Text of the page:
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        1. I know exactly how you feel. KDE software in general is so stable and fast to fix bugs that I can no longer stand not using the latest version (or even git master, which I currently live on). Neon is great for this, but you need to deal with old versions of other apps and the supporting libraries, some of which also improve very quickly. Kubuntu non-LTS is better for that use case, but then you need to deal with old versions of KDE Applications due to the release schedules not lining up perfectly!

          Personally I’m happy with fully-rolling distros right now, but I recognize that they’re not for everyone, and the needs of a software developer differ from those of a user.

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  3. Another Sunday, another great KDE week full of work by the KDE Community folks :).

    Plasma 5.17 really received a lot of love this past week, for its promotion to beta, i’m really pleased for that. But the fact that Plasma 5.18 is starting to show up, always makes me feel really overtaken, for the huge amount of work you’re doing every day, every week, etc.

    I can’t say thanks enough to everyone at KDE Community who supports, helps and makes all these awesome software possible. And of course, special mention as always for you Nate, working too and with the extra work of post it here at your blog every Sunday since 2 years ago, more or less. Just amazing.

    A huge hug to everyone mentioned above ^^.

    KDE Rocks!!!

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  4. About show an icon for everything in context menu. I thought it’s more consistent to have for everything an icon in the menubar and connect menu. After two weeks I found out that have icons for the most used commands and for the rest only label improve the visual search, so libreoffice menubar has now only on most common commands icons.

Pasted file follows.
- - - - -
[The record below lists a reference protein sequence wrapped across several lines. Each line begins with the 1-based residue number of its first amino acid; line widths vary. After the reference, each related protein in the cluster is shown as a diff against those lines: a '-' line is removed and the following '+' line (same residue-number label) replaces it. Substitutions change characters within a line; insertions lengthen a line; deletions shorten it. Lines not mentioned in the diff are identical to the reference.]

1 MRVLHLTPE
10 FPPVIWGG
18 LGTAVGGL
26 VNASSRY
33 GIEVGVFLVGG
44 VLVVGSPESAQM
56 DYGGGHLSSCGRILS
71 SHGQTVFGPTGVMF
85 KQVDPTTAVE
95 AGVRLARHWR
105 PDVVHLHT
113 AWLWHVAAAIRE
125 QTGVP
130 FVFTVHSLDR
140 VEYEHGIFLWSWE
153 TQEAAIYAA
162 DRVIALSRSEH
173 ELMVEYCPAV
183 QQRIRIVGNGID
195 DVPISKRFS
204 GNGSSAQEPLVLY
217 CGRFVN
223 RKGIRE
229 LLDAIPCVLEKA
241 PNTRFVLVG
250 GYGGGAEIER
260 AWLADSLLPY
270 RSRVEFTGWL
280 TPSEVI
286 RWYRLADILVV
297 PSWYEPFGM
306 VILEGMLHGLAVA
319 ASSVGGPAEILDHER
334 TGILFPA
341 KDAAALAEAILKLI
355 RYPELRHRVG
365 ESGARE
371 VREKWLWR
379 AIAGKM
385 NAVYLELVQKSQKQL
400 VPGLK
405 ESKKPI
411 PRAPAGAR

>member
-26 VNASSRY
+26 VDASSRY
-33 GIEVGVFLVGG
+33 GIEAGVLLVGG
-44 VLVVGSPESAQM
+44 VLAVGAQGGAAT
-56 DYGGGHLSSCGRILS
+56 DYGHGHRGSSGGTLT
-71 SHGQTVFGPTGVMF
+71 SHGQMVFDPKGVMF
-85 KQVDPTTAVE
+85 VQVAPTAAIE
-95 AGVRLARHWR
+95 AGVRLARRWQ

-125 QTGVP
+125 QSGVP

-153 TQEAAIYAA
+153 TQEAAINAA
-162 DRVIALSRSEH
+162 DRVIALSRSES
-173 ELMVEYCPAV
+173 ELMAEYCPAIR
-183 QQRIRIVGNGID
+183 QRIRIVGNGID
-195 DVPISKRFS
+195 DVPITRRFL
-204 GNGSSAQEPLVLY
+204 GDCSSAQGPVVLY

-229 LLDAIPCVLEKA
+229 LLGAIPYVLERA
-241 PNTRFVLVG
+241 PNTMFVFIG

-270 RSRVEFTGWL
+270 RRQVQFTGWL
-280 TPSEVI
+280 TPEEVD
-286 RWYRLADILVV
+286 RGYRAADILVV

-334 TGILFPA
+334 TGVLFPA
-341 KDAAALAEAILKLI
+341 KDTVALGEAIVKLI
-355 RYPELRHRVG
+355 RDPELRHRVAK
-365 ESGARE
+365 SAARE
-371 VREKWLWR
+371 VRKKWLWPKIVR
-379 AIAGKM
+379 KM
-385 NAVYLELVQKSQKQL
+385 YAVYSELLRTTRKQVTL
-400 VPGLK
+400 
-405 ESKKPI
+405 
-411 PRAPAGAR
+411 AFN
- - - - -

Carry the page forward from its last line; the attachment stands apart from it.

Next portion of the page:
Liked by 2 people

    1. With some obvious exceptions (cut, copy, paste), aren’t the “most used commands” going to vary from person to person though?

      The problem of menus being too long is real, but I’m not sure I like the idea of emphasizing visual focus by omitting icons from certain menu items.

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  5. Hey, Nate!

    Great work :-). Just one comment to the audio “default device” button. I get the impression that this button is more of a step backwards. KDE always got the reputation to be overloaded etc. By moving the “default” entry out of the easily accessible and tidy menu directly into the always visible volume slider popup, I – subjectively – think this helps the just mentioned reputation. Is it really helping the user a lot? I guess it’s meant for easier discovering of that functionality (because one single click more into the menu isn’t that bad for an action like that). If you look at your own work in the display configuration dialog, you replaced text based selections (the rotation) with icon based. Perhaps using an icon only – close to the menu button – would at least reduce the “messy” impression, if you still think that this functionality needs to be “on the top level”?

    Thanks!

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    1. I also find those buttons looking spammy. Windows for example just colors the background differently for the default device. Maybe Plasma can do the same, or just change the icon’s background if you don’t want to 1:1 copy from another system.

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  6. Great job! Love to read your weekly updates.

    Hope that some day KDE devs will implement blurred transparency not only for menus and konsole, but for windows and topbars too (qtcurve isn’t working on my laptop anymore for some reason)

    Liked by 1 person

      1. Is there how to replace kicker for kickoff on Arch Linux?

        Ah, I have a suggestion: do not forget of upgrading the currency conversion for KRunner, because many currencies we want to convert do not exist in currencies list due to the outdate. I recommend you to use package units (check; https://www.archlinux.org/packages/community/x86_64/units/). Ulauncher has an extension called converter, in the which you will check the second screenshot, that shows you convert any of 200 currencies.

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  7. Windows user here!